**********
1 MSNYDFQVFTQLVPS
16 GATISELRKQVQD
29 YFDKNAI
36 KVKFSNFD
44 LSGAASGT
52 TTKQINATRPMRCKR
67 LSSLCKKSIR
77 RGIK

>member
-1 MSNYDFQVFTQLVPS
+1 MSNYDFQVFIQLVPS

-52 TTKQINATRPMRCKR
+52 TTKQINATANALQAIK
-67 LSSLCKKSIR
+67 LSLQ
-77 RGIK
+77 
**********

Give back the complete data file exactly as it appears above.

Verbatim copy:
1 MSNYDFQVFTQLVPS
16 GATISELRKQVQD
29 YFDKNAI
36 KVKFSNFD
44 LSGAASGT
52 TTKQINATRPMRCKR
67 LSSLCKKSIR
77 RGIK

>member
-1 MSNYDFQVFTQLVPS
+1 MSNYDFQVFIQLVPS

-52 TTKQINATRPMRCKR
+52 TTKQINATANALQAIK
-67 LSSLCKKSIR
+67 LSLQ
-77 RGIK
+77 